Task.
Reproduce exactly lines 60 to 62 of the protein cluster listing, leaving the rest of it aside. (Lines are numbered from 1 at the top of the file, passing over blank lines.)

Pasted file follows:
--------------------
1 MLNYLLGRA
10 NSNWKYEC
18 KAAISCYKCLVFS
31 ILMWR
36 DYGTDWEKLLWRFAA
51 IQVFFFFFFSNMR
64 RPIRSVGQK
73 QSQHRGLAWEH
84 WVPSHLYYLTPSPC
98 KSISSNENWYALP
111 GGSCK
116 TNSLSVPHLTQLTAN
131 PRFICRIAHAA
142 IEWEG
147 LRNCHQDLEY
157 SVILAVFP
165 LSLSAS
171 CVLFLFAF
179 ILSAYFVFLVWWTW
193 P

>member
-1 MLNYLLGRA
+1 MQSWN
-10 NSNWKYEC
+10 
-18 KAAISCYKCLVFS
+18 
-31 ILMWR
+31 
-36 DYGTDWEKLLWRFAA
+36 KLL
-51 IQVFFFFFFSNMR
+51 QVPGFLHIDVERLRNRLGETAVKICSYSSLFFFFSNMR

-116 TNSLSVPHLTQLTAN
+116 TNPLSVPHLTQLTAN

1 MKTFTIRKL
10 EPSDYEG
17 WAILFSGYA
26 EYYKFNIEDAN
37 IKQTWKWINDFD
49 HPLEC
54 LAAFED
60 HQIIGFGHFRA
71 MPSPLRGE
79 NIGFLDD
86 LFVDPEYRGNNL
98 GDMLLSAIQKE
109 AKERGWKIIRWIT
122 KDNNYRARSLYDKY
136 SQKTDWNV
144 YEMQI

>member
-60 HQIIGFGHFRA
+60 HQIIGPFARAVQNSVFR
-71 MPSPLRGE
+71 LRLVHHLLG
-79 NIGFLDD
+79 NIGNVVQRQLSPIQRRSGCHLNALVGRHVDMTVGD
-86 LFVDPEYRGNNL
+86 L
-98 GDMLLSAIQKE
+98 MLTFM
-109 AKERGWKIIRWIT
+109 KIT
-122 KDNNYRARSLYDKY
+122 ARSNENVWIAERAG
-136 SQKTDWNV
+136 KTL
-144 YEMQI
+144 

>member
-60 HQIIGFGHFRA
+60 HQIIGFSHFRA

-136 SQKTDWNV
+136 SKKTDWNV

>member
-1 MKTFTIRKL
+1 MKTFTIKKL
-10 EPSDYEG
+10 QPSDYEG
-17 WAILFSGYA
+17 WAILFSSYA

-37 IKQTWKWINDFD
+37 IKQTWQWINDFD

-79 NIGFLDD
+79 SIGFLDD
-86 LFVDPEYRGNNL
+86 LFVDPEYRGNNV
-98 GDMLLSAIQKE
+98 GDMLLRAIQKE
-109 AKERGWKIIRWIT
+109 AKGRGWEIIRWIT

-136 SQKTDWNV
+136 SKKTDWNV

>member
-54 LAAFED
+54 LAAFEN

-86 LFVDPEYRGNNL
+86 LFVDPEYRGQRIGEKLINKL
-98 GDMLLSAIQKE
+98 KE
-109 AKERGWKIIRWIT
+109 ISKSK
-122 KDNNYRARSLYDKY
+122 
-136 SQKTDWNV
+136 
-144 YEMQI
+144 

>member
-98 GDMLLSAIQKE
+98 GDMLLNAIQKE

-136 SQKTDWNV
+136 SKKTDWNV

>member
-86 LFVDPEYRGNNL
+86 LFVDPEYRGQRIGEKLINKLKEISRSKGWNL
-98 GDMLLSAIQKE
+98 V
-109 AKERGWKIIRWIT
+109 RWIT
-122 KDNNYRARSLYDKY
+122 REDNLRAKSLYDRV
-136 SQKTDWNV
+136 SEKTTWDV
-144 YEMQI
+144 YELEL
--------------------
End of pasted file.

+86 L
-98 GDMLLSAIQKE
+98 MLTFM